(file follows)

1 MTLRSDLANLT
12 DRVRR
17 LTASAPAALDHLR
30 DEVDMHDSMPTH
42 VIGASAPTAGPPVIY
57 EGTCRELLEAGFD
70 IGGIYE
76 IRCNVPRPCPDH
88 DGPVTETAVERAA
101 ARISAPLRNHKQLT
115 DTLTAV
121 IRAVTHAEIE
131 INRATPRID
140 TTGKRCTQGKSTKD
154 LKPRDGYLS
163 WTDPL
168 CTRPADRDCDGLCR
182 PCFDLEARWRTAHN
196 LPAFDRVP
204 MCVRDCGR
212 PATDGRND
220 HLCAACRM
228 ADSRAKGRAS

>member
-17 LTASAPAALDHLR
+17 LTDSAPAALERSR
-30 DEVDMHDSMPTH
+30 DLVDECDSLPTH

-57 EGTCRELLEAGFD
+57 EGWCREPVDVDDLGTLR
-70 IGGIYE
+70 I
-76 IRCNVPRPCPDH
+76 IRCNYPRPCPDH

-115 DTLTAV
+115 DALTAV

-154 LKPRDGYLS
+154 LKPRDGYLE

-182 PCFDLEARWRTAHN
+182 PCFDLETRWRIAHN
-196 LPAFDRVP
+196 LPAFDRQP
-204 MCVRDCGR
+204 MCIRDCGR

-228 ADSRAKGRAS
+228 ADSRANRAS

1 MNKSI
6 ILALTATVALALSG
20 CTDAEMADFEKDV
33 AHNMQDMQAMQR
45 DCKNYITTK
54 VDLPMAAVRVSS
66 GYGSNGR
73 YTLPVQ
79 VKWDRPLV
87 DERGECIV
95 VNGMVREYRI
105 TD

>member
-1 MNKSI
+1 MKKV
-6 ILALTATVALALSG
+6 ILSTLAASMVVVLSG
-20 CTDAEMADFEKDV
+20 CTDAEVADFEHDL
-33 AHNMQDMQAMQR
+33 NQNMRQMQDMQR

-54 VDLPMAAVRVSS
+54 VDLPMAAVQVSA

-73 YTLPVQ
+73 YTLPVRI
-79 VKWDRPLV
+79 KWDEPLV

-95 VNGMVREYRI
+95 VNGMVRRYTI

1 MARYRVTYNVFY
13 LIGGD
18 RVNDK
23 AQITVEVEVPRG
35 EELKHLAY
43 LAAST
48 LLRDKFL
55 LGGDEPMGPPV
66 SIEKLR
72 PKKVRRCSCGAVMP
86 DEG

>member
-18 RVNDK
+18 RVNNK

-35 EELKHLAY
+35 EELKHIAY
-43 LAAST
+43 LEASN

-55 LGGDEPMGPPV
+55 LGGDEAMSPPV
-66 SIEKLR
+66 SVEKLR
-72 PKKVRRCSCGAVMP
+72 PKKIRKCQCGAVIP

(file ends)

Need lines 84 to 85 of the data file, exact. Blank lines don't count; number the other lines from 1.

66 SIEKLR
72 PKKVRRCSCGAVMP